factory under  sec. 15  of the  Act. If  that be  so  it  is difficult to  accept the  contention that  in the  matter of cane purchases  made by  the appellant’s  factory from  non- reserved areas  no services  are rendered  by the respondent No. 2  Council to  the appellant’s factory. The quid pro quo being there  the imposition  of a fee on such purchases from non-reserved areas would be proper and justified.      As regards  the demand and recovery of commission (fee) by  respondent  No.  3  under  s.  21(1)(a)  in  respect  of purchases of  sugarcane  made  by  the  appellant’s  factory through it,  the contention  of Counsel  for the  appellant- company has  been that  respondent No.  3 is  the  concerned Cane-growers’ Co-operative  Society in  the area, one of the objects of which is to sell cane grown by its members to the appellant’s factory,  that the  said Society does not render any services  to the  appellant’s factory  under the  Act or otherwise and  hence is not entitled to recover any fee from the appellant-company. It is pointed out that respondent No. 3 is  meant for  helping its  members and  in  fact  renders various types of services to its cultivator-members 550 so that  they are  not exploited.  In fact  in the matter of supplies of cane made through the respondent No. 3 it is the Society which deals with its members who receive their price from the  Society. Counsel  pointed out  that  even  in  the return filed  by respondent  No. 3  to  the  writ  petition, respondent No.  3 enumerated four types of services which it claimed was  rendering to  the appellant’s  factory, namely, (a) it  made arrangements  for lump-sum cane supply on lump- sum demand  from the  factory; apart  from convenience  this resulted in  economy to  the factory  as it  had to maintain less staff; (b) it undertook equitable distribution of quota and the  factory had  not to undertake this function; (c) it undertook the  maintenance  of  the  records  of  individual growers for  cane  supplies  and  the  factory  had  not  to undertake this  function and  (d) it  made  payment  to  the suppliers though  the factory  is required  to make payments for supplies  effected immediately  and in  actual  practice mostly the factory made payments late at its convenience but the  Society   made  payments  to  the  suppliers  regularly according to  the programme  drawn by  it;  the  appellant’s factory thus benefited by the existence of this Society. But according to Counsel for the appellant company none of these items referred  to above  really amounts  to  rendering  any service to  the appellant’s  factory by way of conferring on it some special benefit having a direct, close or reasonable correlation to  its transactions of purchase of cane and, if at all, all these items referred to in the Return are really for the  benefit of cultivator-members of the Society and in this behalf, Counsel relied upon a decision of this Court in Kewal Krishan  Puri’s case  where in the context of enhanced market fee  levied under  Punjab Agricultural Produce Market Act, 1961  this Court  has observed that the quid pro quo by way of  rendering services  must result  in the conferral of some special  benefits to  the persons  charged which have a direct,  close   and  reasonable  correlation  between  such persons and  their transactions  and that  any  indirect  or remote benefit  to them  would in  no sense be such benefit. Counsel for  the appellant-company,  therefore,  urged  that since in  everything that is being done by it respondent No. 3 is  rendering services  to its own members and no services resulting in  any special benefit to the appellant’s factory are rendered,  no charge  by way of any fee would be legally recoverable  by   respondent  No.  3  from  the  appellant’s factory.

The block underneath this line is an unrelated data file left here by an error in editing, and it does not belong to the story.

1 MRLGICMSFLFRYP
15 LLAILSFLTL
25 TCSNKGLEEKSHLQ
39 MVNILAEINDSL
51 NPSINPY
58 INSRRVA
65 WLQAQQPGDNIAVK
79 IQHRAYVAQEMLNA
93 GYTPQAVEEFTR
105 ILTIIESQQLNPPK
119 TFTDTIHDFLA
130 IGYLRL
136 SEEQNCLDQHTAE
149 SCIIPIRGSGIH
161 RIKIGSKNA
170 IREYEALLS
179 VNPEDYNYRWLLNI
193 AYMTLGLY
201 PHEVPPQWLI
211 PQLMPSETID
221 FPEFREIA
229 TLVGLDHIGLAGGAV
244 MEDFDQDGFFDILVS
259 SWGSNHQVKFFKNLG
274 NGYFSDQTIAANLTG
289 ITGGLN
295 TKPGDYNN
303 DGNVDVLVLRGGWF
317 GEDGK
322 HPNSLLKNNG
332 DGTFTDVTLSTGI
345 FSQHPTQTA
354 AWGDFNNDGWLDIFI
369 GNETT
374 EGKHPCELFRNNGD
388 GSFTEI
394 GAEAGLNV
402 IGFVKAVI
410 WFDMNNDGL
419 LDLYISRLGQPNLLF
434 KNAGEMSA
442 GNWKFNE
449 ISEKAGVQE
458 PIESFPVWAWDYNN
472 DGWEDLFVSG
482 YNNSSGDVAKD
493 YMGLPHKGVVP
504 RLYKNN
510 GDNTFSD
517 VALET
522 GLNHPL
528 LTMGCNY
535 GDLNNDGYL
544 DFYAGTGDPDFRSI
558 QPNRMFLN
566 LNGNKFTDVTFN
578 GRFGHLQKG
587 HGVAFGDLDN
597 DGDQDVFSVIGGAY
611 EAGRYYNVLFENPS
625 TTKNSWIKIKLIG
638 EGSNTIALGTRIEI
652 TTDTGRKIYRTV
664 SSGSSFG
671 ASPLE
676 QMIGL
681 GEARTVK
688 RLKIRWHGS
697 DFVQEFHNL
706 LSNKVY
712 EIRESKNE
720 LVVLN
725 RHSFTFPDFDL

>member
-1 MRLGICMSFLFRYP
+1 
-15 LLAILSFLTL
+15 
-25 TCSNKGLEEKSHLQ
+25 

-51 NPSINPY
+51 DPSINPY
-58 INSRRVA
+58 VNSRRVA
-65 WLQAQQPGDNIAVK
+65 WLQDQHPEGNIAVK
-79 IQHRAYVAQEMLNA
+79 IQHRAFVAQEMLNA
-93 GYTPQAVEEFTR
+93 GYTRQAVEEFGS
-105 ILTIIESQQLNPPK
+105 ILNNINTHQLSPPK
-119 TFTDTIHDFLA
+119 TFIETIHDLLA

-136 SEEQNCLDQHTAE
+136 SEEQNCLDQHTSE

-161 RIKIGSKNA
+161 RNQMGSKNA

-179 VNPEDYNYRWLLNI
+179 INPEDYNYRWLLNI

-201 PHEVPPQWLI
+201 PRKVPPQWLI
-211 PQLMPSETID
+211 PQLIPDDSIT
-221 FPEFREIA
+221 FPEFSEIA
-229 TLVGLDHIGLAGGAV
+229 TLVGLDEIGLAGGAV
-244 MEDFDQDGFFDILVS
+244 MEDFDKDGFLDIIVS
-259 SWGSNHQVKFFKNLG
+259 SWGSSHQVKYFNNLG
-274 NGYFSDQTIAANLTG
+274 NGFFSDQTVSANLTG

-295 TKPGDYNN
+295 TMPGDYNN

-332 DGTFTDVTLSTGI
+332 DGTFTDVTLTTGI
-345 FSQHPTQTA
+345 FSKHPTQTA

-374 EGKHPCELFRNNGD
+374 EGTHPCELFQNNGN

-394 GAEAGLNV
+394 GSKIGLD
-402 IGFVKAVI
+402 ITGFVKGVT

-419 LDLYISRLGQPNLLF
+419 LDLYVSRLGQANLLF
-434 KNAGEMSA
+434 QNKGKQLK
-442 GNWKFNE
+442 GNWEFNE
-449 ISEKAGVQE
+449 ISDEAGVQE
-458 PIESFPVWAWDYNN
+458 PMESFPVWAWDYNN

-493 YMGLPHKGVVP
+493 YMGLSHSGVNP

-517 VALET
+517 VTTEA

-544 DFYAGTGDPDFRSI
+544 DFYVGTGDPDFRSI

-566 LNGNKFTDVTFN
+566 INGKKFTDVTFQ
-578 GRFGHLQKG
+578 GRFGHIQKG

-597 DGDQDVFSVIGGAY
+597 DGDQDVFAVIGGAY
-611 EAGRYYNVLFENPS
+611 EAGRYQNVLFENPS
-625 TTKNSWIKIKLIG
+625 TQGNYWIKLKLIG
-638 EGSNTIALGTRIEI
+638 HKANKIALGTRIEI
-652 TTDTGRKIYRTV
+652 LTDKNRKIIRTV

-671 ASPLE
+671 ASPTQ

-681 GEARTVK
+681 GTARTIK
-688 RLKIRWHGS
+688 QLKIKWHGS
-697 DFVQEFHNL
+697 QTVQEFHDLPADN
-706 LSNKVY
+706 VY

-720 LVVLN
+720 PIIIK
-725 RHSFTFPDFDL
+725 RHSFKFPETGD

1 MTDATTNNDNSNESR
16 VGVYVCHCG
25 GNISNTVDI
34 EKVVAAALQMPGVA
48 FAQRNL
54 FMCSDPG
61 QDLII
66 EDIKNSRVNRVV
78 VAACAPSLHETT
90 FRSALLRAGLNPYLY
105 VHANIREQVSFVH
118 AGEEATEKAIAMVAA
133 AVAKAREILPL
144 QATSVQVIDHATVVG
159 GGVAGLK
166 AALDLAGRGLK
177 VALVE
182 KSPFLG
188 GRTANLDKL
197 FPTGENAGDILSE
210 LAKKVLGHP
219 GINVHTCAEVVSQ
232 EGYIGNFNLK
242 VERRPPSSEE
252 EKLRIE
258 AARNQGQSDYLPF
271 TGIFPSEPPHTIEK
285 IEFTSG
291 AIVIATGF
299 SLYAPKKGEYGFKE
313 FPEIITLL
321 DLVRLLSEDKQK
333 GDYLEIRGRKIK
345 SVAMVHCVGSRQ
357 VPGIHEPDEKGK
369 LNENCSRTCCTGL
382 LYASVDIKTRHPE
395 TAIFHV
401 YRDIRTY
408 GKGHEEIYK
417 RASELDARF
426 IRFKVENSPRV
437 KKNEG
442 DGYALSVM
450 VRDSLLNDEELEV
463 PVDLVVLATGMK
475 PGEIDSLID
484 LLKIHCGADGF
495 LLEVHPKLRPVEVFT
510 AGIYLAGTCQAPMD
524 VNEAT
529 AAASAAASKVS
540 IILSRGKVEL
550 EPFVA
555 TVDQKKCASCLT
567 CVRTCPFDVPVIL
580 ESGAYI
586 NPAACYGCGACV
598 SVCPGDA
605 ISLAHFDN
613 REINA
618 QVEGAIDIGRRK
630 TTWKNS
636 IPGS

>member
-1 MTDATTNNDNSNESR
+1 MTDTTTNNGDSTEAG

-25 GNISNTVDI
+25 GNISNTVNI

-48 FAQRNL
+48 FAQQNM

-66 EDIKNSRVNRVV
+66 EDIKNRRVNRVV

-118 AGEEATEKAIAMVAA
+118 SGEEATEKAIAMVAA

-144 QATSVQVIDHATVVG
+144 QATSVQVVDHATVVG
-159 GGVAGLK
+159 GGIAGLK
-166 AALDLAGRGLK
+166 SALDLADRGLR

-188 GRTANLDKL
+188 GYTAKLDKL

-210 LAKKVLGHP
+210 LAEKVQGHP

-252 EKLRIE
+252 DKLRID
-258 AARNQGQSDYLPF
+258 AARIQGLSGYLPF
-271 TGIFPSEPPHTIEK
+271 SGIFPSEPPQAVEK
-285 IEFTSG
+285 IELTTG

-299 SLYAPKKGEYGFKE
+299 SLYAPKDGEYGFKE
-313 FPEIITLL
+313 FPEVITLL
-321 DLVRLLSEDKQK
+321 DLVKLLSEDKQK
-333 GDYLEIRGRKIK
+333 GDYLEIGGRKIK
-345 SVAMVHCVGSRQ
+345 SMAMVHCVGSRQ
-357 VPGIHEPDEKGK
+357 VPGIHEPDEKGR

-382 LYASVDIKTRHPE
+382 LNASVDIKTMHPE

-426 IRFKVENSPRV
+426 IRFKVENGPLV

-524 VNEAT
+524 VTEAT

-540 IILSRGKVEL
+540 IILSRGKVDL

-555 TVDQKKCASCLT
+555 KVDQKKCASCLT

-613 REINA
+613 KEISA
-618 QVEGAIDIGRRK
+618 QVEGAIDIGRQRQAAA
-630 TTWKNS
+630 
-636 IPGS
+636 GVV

551      In our  view having regard to the scheme of the Act and the activities  which respondent  No. 3 has been undertaking in  the  discharge  of  its  normal  functions  it  will  be difficult to  accept the contention urged by Counsel for the appellant’s factory  that no services of any kind whatsoever resulting  in   conferral  of   special  benefits   on   the appellant’s  factory   in  regard  to  its  transactions  of purchases of  cane are  rendered by  respondent No. 3 to the appellant’s factory.  The scheme  of the  Act is  that under sections 15  and 16  a declaration  of reserved and assigned areas for  purchase and  supply of  sugarcane is made by the Cane Commissioner  for every factory after consulting in the manner prescribed  the occupier of the factory and the Cane- growers’ Co-operative Society, if any, in that area and upon declaration of  such areas  an obligation  is cast  upon the occupier of  the factory, in the case of "reserved area", to purchase all  cane grown  in such  area which is offered for sale and  in respect  of "assigned  area" to  purchase  such quantity of  cane grown therein and offered for sale for the factory as  may be  determined  by  the  Cane  Commissioner. Further, under  s. 19  the State  Government  can  by  order regulate the  distribution, sale and purchase of cane within any "reserved  and assigned  area" as  also from areas other than "reserved and assigned areas" and under cl. (b) of sub- sec. (2) such order made by the State Government may provide for the manner in which cane grown in the "reserved area" or the "assigned  area" shall  be purchased  by the factory and the cane  grown by  a cane-grower  shall  not  be  purchased except through  a  Cane-growers’  Co-operative  Society.  In other words  the scheme of Act contemplates situations where the appellant’s  factory may  have  to  purchase  cane  from within  reserved   or  assigned   areas  only   through  the respondent  No.  3  Society.  Moreover  in  its  Return  the respondent No.  3 has  averred that  under its  bye-laws the Society is  established to  develop  scientific  methods  of sugar cane  growing and  calls on  its members  to introduce modern means  of implements  for cultivating sugarcane which unquestionably makes  for assured  bulk supply  of uniformly good quality  cane through  its members  to the  appellant’s factory.  In   other  words   this  function  undertaken  by respondent No.  3 is  of a  nature or  kind similar  to that undertaken by  the council  and therefore  it cannot be said that  no   services  conferring   special  benefit   on  the appellant’s factory  in the  matter of its purchases of cane are rendered by respondent No; 3 to the appellant’s factory. Having regard  to the  aforesaid position it is not possible to accept  the contention  that in  respect of  purchases of cane made through the respondent No. 3 Society there is no 552 element of  quid pro  quo in the shape of rendering services by respondent No. 3 to the appellant’s factory.      In the  result both  the questions are answered against the appellant-company  and  the  appeal  is  dismissed  with costs. H.L.C.                                     Appeal dismissed. 553